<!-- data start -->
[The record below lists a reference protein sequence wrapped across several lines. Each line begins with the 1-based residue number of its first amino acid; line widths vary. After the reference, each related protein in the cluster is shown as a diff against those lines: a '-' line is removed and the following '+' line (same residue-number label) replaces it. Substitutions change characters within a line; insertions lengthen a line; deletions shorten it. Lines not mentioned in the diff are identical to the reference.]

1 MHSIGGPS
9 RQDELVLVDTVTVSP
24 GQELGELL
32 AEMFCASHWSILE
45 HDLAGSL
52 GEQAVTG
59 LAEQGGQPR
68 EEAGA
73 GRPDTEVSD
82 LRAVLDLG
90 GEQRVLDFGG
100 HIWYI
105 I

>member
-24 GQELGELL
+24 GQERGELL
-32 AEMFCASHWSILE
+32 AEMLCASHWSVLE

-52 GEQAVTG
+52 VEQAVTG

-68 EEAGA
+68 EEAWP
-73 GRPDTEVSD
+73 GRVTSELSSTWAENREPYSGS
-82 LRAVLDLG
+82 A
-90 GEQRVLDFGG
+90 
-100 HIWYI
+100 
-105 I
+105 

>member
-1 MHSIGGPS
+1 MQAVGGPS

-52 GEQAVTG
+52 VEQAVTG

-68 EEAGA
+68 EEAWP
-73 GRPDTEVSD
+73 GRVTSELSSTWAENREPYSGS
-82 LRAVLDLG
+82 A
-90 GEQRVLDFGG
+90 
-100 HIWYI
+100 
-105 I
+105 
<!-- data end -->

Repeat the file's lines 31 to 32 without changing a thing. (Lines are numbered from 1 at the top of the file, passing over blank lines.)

+100 
-105 I